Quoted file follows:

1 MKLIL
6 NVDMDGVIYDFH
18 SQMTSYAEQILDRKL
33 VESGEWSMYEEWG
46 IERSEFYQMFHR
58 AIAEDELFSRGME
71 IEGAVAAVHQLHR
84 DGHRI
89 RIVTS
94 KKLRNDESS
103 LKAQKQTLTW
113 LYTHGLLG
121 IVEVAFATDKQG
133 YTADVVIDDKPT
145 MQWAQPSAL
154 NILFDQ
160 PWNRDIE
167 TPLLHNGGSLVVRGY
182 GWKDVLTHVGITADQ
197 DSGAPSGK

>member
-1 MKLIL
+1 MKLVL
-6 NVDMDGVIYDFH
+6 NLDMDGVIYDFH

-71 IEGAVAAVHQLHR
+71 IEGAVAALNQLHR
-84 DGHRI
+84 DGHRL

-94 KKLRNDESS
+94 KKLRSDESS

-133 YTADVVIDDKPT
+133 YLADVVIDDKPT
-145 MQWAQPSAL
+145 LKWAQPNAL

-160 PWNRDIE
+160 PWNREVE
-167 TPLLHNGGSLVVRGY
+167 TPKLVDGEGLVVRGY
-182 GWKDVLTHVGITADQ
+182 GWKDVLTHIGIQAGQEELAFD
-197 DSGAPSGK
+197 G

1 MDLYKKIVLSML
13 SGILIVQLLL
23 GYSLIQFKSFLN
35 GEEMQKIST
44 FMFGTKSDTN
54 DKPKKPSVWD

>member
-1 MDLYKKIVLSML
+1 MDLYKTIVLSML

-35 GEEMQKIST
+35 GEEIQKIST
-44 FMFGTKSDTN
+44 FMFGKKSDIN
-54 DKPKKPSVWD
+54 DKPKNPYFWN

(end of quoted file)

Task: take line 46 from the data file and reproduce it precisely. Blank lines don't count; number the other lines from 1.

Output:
23 GYSLIQFKSFLN